What Are the Risk Factors for Melanoma

What Are the Risk Factors for Melanoma?

• Ultraviolet exposure. Ultraviolet exposure from the sun's rays and tanning beds increases the risk of melanoma. Ultraviolet radiation induces a surge of free radical production in the skin, which damages DNA and causes gene mutations in the chromosomes of melanocytes, leading to melanoma. People with fair skin have a higher risk of melanoma compared to people with darker skin.

• Moles. Individuals who have more than 50 moles on their bodies have an increased risk of melanoma. The majority of moles are harmless and do not affect daily life activities, but a small number of moles may be susceptible to transforming into cancerous cells. For example, atypical moles—which are larger and abnormally shaped—are of particular concern, because they can develop into melanoma.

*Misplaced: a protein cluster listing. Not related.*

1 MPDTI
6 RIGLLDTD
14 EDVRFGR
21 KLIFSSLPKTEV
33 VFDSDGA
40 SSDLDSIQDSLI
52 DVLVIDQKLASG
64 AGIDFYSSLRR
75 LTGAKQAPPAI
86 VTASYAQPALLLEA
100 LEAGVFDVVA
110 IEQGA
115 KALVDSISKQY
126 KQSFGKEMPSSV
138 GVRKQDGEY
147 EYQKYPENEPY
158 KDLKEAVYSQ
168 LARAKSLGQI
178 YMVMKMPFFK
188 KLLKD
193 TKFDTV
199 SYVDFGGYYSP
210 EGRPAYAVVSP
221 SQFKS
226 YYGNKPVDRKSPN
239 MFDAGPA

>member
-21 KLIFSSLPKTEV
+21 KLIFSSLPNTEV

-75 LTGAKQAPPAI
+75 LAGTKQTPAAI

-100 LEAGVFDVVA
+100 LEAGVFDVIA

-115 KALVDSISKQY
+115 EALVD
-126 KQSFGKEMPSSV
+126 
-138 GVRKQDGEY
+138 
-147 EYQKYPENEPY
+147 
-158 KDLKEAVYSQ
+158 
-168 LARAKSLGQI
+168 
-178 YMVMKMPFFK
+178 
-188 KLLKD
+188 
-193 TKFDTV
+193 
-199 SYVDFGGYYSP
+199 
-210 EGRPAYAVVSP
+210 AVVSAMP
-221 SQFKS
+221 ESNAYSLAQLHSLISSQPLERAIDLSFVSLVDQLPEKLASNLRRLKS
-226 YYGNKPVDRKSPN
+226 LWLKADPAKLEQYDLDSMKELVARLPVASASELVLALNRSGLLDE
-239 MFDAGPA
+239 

• Family and genetics. About 90% of melanoma is attributed to environmental factors, and only 10% is linked to genetics. Having a parent or sibling who has suffered from melanoma increases your risk of the disease twofold. CDKN2A gene polymorphic variants are associated with melanoma. The CDKN2A gene encodes a protein that is responsible for controlling cell division. Mutations of the CDKN2A gene lead to uncontrollable cell division and increase the risk of melanoma.

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